To date, amendments have been deemed necessary 17 times for a total of 27 amendments. The Constitution was adopted on September 17, 1787 and ratified on June 21, 1788. On average that is an amendment every 13+ years.

It may be true as Bill says that “the US Constitution is as valid today as in 1789..” It’s also true that the US Constitution today is not the Constitution of 1789.

Regarding changing to "fit the times”, I am reminded of Brown v Entertainment Association ( http://www.supremecourt.gov/opinions/10pdf/08-1448.pdf ). During the oral argument in that case Justice Scalia asked one of the attorneys a question which was somewhat puzzling. While the attorney considered his response, Justice Alito interjected “What Justice Scalia really wants to know is what James Madison thought about video games.”

What James Madison, or any of the other “old rich white men” thought about video games or other questions which arise in today’s society which could not possibly have arisen in 1789 is not very useful information when forced to decided such issues. At best, we can only guess what they may have thought.

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 Post subject: Re: 60 years.
PostPosted: Thu Mar 08, 2012 4:56 pm 
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BillMorrow wrote:
the US Constitution was written so as to restrain men..

As far as can be publically seen by the world at large, neither the current left nor the current right in US politics has anything much at all in common with the political ethos of the founding fathers! :??:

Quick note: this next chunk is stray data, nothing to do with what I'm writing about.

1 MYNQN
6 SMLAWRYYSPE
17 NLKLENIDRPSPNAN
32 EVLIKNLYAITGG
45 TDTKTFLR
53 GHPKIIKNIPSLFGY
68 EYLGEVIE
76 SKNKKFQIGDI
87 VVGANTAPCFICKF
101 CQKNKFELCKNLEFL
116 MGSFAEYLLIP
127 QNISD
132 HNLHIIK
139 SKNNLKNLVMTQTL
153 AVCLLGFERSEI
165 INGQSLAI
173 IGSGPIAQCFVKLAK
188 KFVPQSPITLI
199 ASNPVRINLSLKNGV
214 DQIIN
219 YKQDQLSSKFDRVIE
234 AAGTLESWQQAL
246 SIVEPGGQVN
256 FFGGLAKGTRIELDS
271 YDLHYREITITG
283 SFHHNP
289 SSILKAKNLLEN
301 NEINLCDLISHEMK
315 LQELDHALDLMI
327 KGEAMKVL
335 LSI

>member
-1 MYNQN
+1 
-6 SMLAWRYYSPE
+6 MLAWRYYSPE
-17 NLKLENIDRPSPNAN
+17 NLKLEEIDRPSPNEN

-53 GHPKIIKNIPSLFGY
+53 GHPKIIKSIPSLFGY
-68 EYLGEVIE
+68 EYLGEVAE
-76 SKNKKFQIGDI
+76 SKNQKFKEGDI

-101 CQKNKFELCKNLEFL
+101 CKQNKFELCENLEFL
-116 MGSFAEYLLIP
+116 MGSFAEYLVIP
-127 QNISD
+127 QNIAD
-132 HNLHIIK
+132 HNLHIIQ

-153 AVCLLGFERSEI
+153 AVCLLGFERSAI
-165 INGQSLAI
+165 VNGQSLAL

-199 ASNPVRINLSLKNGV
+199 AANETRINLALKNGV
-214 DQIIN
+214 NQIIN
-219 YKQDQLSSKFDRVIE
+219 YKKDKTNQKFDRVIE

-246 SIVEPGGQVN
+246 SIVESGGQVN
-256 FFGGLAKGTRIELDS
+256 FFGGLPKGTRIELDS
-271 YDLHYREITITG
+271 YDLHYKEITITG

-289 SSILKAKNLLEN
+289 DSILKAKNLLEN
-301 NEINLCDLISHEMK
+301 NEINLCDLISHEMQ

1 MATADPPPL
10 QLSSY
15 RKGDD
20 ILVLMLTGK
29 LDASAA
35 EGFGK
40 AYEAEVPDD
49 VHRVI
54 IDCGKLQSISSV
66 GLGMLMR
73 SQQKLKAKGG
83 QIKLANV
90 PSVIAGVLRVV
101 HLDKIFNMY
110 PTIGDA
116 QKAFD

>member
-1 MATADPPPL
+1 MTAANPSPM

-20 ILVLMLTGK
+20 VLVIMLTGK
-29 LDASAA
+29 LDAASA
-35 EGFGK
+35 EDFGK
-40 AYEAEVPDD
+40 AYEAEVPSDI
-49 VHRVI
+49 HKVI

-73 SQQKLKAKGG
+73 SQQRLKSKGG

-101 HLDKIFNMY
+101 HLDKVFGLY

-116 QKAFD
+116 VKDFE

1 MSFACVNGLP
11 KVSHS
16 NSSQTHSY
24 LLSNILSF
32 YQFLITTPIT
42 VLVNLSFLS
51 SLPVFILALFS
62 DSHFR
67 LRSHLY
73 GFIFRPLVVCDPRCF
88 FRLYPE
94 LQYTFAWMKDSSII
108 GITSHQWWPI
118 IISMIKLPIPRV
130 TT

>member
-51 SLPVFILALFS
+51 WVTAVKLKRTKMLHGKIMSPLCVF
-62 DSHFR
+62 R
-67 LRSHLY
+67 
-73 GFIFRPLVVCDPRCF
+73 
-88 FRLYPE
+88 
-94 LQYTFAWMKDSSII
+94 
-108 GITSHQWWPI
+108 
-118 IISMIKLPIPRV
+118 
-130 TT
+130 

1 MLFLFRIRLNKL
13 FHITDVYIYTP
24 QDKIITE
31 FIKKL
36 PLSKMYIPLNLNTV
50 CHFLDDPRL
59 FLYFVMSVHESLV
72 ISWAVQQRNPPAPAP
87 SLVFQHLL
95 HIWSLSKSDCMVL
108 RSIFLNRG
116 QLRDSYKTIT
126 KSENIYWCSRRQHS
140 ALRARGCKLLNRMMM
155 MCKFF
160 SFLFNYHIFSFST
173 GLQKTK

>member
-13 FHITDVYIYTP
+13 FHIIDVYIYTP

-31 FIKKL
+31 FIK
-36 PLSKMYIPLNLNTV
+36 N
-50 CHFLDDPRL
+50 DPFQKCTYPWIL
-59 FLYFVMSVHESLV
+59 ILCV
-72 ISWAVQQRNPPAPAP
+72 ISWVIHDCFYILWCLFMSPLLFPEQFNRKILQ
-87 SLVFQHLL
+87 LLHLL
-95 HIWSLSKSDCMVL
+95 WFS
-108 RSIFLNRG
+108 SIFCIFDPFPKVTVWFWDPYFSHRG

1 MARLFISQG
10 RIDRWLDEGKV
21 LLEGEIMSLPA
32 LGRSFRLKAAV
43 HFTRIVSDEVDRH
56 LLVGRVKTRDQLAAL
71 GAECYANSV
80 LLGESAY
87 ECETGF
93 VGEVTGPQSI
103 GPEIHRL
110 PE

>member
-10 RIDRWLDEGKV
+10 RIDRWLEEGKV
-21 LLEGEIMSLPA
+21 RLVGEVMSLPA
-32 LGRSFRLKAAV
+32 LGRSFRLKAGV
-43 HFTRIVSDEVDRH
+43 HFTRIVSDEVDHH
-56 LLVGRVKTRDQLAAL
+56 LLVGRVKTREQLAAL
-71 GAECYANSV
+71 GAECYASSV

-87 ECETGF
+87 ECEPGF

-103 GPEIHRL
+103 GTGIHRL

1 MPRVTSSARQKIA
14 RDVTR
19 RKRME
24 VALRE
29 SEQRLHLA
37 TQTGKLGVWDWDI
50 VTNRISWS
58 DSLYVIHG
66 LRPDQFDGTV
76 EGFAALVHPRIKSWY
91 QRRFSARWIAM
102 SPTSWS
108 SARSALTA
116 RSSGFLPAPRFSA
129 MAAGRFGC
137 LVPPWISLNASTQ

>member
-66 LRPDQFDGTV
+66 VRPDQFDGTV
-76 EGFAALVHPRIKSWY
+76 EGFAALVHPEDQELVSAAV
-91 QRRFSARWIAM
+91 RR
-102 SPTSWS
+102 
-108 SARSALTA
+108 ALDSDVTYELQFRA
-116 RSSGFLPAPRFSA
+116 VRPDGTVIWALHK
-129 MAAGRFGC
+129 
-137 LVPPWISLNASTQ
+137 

Cheers,

Bill B.


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 Post subject: Re: 60 years.
PostPosted: Thu Mar 08, 2012 5:42 pm 
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dsvochak wrote:
The 17th Amendment (passed by the Senate on June 12, 1911 and by the House on May 13, 1912. It was ratified on April 8, 1913 and was first put into effect for the election of 1914) provided for popular election of Senators:
The Senate of the United States shall be composed of two Senators from each State, elected by the people thereof, for six years; and each Senator shall have one vote.

This is pretty much a direct reflection of the way Senate in Australia is arranged (except that number of sentors per state is larger, as we have fewer states).

The Australian Federation (Commonwealth of Australia) came into being in May 1901, and while it is a Westminster based Parliament at heart, it is also a Federation of former colonies, so it has a foot it both the English and US manner of National Governance (students of governance sometimes refer to it as the Washminster system). The Australian Senate was the first upper house in the world to be directly elected by the citizens.